Thief ordered to pay back thousands to a retired couple

thief ordered to pay back thousands to a retired couple

A couple who had their life savings stolen from a man who was trusted to care for their finances will recover more than £21,000 as part of a court order.

Seth Proctor abused the trust placed in him by stealing more than £125,000 of the elderly couple’s money, which was set aside to fund their retirement home.

Proctor, 55 of Manston Court Road in Margate had been given permission to handle the victims’ bank account and finances to ensure the cost of their accommodation was covered each month after the couple sold their house in 2011 and moved into the home.

Instead, between 2013 and 2015, he spent all their cash and was forced to call Social Services in January 2015 for help with meeting the future payments.

Proctor admitted to taking the money and tried to justify his actions by claiming it had been to fund businesses, which subsequently failed.

The matter was reported to Kent Police and Proctor was charged with theft on Monday 6 March 2017.

He was given a 20-month suspended prison sentence on Friday 2 June 2017 at Canterbury Crown Court and was ordered to carry out 200 hours of unpaid work.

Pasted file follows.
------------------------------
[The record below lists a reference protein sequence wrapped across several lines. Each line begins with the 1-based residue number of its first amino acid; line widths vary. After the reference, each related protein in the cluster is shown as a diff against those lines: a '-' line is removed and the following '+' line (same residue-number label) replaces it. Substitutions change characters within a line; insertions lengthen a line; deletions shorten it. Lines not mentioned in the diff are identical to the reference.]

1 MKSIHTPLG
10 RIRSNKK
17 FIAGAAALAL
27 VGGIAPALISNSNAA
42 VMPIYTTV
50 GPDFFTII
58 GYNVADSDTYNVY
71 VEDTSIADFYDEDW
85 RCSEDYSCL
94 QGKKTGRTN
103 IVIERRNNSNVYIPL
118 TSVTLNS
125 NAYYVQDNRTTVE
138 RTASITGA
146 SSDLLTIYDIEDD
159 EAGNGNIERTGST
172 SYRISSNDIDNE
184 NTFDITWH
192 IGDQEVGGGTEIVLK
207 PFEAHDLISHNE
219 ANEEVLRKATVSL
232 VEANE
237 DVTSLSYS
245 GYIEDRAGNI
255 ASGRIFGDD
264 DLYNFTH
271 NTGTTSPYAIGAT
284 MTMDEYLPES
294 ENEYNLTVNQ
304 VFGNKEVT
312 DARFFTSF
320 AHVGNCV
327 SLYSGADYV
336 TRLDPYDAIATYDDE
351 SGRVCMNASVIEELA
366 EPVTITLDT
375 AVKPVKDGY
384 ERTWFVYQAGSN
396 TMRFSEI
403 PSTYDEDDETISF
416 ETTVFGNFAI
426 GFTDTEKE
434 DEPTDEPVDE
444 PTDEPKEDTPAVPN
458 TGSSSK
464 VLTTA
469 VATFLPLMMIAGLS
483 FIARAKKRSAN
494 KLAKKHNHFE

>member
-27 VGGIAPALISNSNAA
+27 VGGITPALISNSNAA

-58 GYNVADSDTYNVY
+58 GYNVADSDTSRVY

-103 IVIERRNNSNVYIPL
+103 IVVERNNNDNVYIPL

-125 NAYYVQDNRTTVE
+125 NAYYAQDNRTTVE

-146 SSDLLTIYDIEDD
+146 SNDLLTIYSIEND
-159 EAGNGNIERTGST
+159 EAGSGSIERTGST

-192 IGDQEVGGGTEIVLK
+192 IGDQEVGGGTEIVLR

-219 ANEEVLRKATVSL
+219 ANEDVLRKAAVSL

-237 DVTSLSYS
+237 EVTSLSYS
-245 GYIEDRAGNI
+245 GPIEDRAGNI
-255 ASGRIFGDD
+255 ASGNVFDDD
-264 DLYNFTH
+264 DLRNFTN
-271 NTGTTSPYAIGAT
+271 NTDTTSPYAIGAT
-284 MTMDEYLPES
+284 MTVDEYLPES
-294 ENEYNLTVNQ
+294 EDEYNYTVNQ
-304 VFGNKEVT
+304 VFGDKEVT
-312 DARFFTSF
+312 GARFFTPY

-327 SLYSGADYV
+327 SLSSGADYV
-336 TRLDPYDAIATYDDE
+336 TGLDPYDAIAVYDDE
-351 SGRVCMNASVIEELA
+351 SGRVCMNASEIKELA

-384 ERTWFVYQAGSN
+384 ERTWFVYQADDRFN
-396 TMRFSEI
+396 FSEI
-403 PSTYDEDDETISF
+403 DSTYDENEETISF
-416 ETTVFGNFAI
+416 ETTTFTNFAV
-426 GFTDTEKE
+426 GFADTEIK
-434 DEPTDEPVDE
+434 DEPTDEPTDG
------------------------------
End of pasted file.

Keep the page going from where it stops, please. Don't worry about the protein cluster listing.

Following Proctor’s conviction, he was brought back to Canterbury Crown Court on Friday 17 August 2018 to answer for the money he stole.

Detective Inspector Annie Clayton from the Kent and Essex Serious Crime Directorate said: ‘After Proctor was convicted, we made an application for a confiscation order under the Proceeds of Crime Act. This legislation is used to claim back money that offenders have gained through crime.

‘No one should be able to benefit financially in this way, least of all Proctor who had, in total, actually benefited from £134,876.17.

‘At the Proceeds of Crime Hearing, Proctor was ordered to pay back £21,666.67, which is the cost of his current available assets. He has three months to pay this or he’ll face going to prison for 12 months.

‘Furthermore, if we identify any future assets we can revisit the confiscation order and take the case back to court until the full benefit amount set out in the order is satisfied.

‘The worst part about this case is the trust he broke. The victims were shocked, hurt and embarrassed by what he had done to them.

‘I hope all victims are reassured that Kent Police investigations don’t stop at the point of conviction and we will continue to use the full extent of the law to seek justice.’